First published March 2018, Issue 10 of Lunch Lady.
People are always talking about political and religious differences, but there’s really no divide like the one between parents and non-parents. I know, because I worked in an office for a while where I was the only person with kids.
There weren’t any issues at first. Some of the team were my age, and even though they’d stayed single, we managed to find some common ground, mostly around music and movies from the ’90s. The rest of the crew was a fair bit younger (and nauseatingly carefree) but we all got along, partly because of how alien our lifestyles seemed to one another.
The Gen Y girl at the desk next to me would ask the same thing every morning: “Soooooo, what did you get up to last night?” The first time she said it, I actually laughed out loud. It’d been so long since anyone had asked me that. A fellow parent wouldn’t bother, because they’d already know the answer, but this girl genuinely seemed to have no idea. So I explained how I’d spent the evening wrangling two exhausted toddlers and a baby, getting them fed, bathed and into bed. And how by the time I cleaned up and sat down to decompress with a lonely beer and some mindless scrolling on the internet it was already 9.30pm. I’ll never forget the look on her face–equal parts sympathy and revulsion.
What had she been up to? Well, Monday night was French lessons, Tuesday was sewing class, Wednesday was dinner at home with her flatmates, Thursday was a pub meal with friends, and Friday to Sunday were generally left open, so anything could happen. One weekend she’d drive three hours to watch a band play, the next she’d spend forty-eight hours on the lounge, binging on Netflix and ice-cream.
Despite her trolling me every day, right to my face, I felt like her curiosity was coming from a place of hope (surely he’ll do something one of these nights), so we had a good relationship. I was a living reminder of how quickly life changes and why she should say yes to every social invitation and follow her every whim and in return she reported on life as a kid-free adult without any responsibilities and money to burn. The life I used to live.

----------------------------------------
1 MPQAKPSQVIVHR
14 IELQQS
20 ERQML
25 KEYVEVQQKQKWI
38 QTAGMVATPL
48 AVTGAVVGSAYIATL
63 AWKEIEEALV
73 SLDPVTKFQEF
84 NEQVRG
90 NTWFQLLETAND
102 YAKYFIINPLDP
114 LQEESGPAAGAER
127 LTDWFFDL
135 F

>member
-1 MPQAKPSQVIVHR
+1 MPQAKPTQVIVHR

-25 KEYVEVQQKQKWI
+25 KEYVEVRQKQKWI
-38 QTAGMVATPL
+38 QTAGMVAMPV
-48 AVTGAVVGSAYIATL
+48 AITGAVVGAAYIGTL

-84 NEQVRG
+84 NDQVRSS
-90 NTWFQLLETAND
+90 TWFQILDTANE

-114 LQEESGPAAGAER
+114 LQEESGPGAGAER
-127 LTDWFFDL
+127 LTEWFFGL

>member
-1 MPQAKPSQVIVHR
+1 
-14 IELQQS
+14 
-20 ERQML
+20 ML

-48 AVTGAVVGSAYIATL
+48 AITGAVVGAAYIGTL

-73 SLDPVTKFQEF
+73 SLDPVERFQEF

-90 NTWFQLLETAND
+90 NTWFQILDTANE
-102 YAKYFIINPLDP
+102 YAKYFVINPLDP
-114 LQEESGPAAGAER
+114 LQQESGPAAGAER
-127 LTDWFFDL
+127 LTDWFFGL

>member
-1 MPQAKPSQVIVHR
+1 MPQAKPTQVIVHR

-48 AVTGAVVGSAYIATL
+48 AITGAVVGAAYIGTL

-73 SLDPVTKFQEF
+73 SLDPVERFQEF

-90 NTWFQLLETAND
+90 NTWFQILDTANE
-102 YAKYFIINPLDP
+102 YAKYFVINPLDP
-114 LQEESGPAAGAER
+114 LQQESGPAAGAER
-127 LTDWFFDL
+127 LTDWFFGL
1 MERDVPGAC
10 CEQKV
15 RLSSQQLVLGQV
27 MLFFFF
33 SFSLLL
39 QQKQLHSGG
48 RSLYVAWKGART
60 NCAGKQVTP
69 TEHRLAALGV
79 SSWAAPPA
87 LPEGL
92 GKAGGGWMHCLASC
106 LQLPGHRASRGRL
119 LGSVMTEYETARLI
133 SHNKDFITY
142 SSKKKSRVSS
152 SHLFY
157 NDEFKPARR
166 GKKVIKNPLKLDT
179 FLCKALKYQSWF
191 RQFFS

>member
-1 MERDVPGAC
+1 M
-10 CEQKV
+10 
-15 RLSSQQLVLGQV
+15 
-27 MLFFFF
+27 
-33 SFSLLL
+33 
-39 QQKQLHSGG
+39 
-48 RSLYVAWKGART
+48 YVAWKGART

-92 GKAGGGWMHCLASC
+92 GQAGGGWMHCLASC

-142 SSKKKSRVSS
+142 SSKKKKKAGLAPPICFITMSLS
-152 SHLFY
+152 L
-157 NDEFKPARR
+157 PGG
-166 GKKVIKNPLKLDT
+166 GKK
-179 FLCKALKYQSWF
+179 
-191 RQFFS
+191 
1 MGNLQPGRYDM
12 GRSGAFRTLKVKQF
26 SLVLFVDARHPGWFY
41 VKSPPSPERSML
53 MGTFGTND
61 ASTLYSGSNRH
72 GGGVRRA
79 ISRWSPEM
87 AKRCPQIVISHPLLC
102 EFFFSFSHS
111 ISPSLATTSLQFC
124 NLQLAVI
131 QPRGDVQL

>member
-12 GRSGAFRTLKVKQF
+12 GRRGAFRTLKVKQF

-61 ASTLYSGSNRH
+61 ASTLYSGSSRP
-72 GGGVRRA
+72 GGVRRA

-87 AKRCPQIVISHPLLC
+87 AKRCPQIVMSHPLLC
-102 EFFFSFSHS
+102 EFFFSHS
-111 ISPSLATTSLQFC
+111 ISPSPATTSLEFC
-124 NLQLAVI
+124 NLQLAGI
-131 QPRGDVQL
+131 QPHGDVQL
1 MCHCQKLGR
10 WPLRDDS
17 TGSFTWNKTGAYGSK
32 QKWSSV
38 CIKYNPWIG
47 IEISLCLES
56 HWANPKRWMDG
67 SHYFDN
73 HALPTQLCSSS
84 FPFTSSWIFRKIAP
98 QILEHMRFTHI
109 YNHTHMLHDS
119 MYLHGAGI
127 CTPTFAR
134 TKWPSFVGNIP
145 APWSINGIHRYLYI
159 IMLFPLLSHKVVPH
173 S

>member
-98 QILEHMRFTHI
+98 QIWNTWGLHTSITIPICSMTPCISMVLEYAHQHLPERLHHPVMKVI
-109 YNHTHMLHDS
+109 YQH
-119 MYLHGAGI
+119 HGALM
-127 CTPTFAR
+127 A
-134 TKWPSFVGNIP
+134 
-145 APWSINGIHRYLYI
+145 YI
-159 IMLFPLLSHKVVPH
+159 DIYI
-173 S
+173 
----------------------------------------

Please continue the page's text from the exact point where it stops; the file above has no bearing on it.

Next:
The gap did start widening after a few months, though.
Like when one of the guys said he was going to start telling people he had a kid, just so he could leave work early to pick “him” up from school. “It’ll be awesome,” he said. “I can say he’s sick and use it as an excuse not to come into work.”
An obvious jab at me–there was no way I was taking the bait. If this dude imagined that rushing to pick your kids up from school on time was enjoyable, or having to stay home and clean three backsides (plus your own) was some sort of refuge from work, I was happy to keep that fantasy alive, if only so his collision with reality would be even heavier the day he had a real-life child of his own.
After a while, I had to drop back to four days, because my wife needed more hours for her job, and we didn’t have any extra childcare options. Sure enough, every week someone would say, “How was your day off?” and while I hate people who grumble about being a parent, I felt compelled to explain that it wasn’t a holiday and how sitting in an air-conditioned office with other adults is the day off. How having the luxury to eat lunch by yourself is the day off. How not yelling at a little person and instantly feeling ashamed of yourself is the day off.
There was one chance where the gap could have been closed a little, after I made it to the office Christmas party and ended up staying out all night and crashing on someone’s lounge. Just like a non-parent! But even then, by Monday morning it was all, “What did your wife say?” and, “You must have been in big trouble, huh?”
I’m married with children, not living in a death cult, but I guess to some people without kids it’s impossible to tell the difference. ///